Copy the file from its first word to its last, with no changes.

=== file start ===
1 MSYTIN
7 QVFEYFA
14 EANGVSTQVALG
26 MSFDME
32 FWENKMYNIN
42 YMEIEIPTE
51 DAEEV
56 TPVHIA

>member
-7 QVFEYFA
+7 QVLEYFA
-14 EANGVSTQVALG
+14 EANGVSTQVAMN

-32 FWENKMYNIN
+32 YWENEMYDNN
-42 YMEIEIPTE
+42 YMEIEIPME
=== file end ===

1 MSYTIN
7 QVFEYFA
14 EANGVSTQVALG
26 MSFDME
32 FWENKMYNIN
42 YMEIEIPTE
51 DAEEV
56 TPVHIA

>member
-7 QVFEYFA
+7 QVLEYFA
-14 EANGVSTQVALG
+14 EANGVSTQVAMN

-32 FWENKMYNIN
+32 YWENEMYDNN
-42 YMEIEIPTE
+42 YMEIEIPME